Retaining Generation Y Talent

Employment today is said to resemble a ‘w’ – heavy on the two ends with little in between. After the economic crash of 2008, many Baby Boomers decided to hold off on retiring since their nest egg went down with the stock market. Many companies are faced with a large pool of young, inexperienced workers who aren’t ready to take the reins and with a large pool of older, experienced workers who are ready to retire as soon as they can do so comfortable. This event put off the changing of the guard and, today, many executives are worried about change management – the transition process from the old guard to the new.

One of the largest impediments to creating a succession plan is the retention of Generation Y and Millennial talent. After all, how can an organization make any plan that involves employees who leave before the plan is fully implemented? Generation Y, more so than the generations before it, are interested in work-life balance. They do not want to work long hours nor spend weekends at work. Rather, they want a fulfilling personal life, which means time spent with family and friends. The younger generation also wants to be more involved in the decision making process, preferring flatter organizations.

Companies will have to adapt to this new generation and many will no doubt struggle to get these young workers over the three-year hump. The most dangerous thing any company can do is to assume that today’s young workers will eventually settle in and do things the good old-fashioned way because they won’t.

So how, then, can an organization adapt to this new, younger workforce who are essential to the future success of the company?

1. Rapid Incorporation

Organizations need to establish the conditions for success from day one of employment by getting people up to speed as quick as possible. Accelerating the learning and contributions builds satisfaction and commitment. Generation Y employees are eager to learn new things and be challenged. They also need to know that what they are doing in the organization matter.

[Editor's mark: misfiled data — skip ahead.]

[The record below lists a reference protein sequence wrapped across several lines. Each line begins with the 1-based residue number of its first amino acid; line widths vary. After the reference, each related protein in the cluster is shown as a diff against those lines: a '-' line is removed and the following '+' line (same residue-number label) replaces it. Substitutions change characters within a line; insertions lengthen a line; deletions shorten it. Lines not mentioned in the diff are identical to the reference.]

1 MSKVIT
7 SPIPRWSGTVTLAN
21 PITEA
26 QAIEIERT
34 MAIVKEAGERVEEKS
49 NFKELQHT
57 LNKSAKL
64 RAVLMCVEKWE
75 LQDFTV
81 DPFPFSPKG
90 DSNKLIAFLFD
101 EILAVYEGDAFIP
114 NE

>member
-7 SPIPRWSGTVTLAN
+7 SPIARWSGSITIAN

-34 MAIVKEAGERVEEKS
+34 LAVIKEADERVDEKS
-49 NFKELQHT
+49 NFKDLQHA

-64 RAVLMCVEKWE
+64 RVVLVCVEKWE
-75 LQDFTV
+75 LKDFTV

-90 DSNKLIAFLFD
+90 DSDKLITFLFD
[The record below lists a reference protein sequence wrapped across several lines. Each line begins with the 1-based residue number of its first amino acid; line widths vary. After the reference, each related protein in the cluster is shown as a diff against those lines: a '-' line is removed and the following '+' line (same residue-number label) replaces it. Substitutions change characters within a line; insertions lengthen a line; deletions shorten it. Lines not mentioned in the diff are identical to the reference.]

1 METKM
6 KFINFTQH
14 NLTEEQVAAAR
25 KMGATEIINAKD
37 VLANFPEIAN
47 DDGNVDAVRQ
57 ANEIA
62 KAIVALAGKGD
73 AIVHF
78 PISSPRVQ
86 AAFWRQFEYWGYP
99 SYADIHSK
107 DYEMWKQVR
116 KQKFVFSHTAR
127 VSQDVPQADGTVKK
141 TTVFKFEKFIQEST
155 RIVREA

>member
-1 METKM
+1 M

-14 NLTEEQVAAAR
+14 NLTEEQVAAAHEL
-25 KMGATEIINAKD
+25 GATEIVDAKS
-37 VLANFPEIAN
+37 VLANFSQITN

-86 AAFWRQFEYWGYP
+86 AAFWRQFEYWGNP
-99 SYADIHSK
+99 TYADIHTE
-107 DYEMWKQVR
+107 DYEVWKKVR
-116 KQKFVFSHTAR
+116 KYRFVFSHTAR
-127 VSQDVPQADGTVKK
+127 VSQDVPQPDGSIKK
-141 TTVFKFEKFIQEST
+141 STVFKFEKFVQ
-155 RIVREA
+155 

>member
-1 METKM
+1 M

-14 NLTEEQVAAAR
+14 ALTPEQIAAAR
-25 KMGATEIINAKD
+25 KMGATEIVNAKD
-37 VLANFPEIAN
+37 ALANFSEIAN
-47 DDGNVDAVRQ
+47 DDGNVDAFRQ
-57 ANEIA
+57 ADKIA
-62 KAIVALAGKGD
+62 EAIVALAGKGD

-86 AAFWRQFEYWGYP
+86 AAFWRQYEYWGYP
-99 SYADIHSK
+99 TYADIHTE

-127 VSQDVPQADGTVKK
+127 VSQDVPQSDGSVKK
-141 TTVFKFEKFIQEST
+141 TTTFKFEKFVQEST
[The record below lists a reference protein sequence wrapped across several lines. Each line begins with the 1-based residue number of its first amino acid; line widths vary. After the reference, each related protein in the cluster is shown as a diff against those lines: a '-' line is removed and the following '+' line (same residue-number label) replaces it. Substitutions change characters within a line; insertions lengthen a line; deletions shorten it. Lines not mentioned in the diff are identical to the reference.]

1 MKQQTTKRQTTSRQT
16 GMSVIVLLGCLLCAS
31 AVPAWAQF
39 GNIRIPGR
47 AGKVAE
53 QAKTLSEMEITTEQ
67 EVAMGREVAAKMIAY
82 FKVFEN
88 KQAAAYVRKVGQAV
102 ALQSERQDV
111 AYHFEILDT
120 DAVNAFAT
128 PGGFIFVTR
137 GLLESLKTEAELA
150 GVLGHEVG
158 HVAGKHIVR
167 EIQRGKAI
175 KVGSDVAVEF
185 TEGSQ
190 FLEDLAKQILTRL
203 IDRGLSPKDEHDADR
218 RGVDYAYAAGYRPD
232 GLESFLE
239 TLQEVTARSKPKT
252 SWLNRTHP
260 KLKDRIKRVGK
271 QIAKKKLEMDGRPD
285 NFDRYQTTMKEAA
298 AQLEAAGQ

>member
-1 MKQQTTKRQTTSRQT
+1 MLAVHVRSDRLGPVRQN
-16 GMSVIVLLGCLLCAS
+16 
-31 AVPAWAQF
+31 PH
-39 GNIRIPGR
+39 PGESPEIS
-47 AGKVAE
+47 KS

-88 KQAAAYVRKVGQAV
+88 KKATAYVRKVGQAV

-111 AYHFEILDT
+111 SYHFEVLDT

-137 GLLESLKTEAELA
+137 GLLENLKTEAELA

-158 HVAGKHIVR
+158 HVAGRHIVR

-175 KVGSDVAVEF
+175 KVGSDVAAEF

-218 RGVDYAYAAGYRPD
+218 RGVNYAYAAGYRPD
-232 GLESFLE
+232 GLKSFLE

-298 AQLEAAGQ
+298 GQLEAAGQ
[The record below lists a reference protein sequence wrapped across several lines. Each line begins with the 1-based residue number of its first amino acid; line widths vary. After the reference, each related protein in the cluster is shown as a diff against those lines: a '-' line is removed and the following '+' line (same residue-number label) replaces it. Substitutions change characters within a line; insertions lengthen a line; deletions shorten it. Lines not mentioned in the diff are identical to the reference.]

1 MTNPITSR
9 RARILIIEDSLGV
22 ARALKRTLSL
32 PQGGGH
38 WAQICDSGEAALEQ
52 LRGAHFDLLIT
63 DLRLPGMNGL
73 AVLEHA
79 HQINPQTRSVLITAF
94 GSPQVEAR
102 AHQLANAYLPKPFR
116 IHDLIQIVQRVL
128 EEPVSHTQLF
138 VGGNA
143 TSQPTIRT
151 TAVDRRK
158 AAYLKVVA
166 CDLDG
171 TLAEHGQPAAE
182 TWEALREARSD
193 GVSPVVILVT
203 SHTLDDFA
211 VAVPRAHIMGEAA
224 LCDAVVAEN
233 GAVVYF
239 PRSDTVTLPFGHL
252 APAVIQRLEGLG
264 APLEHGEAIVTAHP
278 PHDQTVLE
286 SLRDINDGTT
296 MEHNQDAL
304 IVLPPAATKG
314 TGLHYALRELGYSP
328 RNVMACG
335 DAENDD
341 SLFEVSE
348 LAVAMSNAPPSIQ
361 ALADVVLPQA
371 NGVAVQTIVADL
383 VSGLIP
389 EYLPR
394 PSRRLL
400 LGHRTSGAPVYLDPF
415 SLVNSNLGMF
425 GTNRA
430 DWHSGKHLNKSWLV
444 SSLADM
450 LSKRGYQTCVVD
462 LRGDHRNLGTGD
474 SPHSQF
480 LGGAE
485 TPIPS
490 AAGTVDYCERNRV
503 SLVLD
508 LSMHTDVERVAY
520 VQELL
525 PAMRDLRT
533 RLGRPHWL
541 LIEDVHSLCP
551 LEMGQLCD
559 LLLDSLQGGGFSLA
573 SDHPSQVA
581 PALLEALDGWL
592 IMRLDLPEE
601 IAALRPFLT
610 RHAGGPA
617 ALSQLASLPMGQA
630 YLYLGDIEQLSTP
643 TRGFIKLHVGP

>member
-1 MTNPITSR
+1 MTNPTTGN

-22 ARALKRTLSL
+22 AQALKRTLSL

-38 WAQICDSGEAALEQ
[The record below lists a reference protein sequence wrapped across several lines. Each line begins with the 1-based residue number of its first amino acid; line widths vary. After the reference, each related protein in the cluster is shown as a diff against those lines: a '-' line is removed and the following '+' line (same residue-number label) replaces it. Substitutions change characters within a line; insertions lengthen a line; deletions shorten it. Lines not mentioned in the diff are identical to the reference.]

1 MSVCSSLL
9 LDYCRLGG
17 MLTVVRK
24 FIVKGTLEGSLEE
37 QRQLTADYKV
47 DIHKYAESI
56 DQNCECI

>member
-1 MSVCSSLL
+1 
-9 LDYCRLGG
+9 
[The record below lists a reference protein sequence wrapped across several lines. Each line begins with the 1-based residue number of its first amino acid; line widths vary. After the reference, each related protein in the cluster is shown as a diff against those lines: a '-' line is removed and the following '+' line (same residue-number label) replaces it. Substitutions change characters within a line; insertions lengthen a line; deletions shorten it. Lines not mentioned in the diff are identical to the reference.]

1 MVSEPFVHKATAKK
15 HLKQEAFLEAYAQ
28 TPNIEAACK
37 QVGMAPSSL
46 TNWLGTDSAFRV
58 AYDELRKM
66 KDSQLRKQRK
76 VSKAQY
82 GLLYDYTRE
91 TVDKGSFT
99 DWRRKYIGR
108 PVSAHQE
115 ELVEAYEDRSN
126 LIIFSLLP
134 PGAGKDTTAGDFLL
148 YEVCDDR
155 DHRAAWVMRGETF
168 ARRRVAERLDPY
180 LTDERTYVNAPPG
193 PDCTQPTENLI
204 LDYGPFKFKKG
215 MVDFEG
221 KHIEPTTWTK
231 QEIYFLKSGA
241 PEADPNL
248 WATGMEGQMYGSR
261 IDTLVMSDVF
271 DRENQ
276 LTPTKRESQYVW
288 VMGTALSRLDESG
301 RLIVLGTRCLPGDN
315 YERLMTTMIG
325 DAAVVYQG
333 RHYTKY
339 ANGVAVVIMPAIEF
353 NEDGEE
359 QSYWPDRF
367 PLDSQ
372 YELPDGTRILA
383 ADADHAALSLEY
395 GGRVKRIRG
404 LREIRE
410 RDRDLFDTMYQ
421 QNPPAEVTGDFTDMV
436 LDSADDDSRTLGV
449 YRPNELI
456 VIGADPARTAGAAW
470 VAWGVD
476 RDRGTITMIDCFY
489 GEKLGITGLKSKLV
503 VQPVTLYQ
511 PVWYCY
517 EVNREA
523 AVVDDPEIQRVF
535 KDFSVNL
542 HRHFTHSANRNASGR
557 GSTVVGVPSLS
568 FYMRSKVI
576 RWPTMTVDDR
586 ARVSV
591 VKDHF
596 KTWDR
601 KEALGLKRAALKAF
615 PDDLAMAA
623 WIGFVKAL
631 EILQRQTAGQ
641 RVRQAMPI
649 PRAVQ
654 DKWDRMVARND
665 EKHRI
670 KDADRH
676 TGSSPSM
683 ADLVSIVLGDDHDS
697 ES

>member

New Employee Orientation is a great way to accomplish this. It will be important to match employees with mentors who will have time to devote to listening to them and give career advice. Therefore, these mentors should not have no more than 2-3 apprentices under their wing. These mentors will have to be trained in both how to be a good mentor and in what young workers are looking for. In order to make this program sustainable, it is also important to train the apprentices to some day be mentors themselves.

2. Continuous Retention

Young workers remain loyal as long as the work, the workplace, and the management stimulate and engage them. This is tied to number 1, but takes it a bit further. Managers of young employees need to be held accountable for the development and retention of these workers. These managers will need to closely monitor their employee’s engagement levels and step in before a potential departure. Similar to mentors, it will be important for these managers to have special training on how to manage, lead, and develop this younger workforce. Managers who cannot develop and retain talent should be weeded out. Simply promoting the most senior person or highest performer to fill a management vacancy will not work. The cost of high turnover can be astronomically high. Surveys show that the relationship with a supervisor or manager ranks very high on reasons why a worker will leave.

It may be necessary to allow younger workers to advance quicker to provide more challenging work. Another way to do this is to involve these young workers in special projects and have them interact with other members of the organization. All of these methods will need to be endorsed by the manager as well as senior management. Giving a young worker a special project without freeing up the time for him or her to work on it is a sure way to lose an employee. Employees put into this situation end up feeling resentful and asking them to work longer hours is not a solution. Recall that these employees value their work-life balance.

Keep in mind that this means positions will have to have some flexibility to allow employees to partake in new, challenging work. A job description, just like a brand new car, is old the minute you drive it off the dealership, or in this case, finish writing it.

3. Easy Return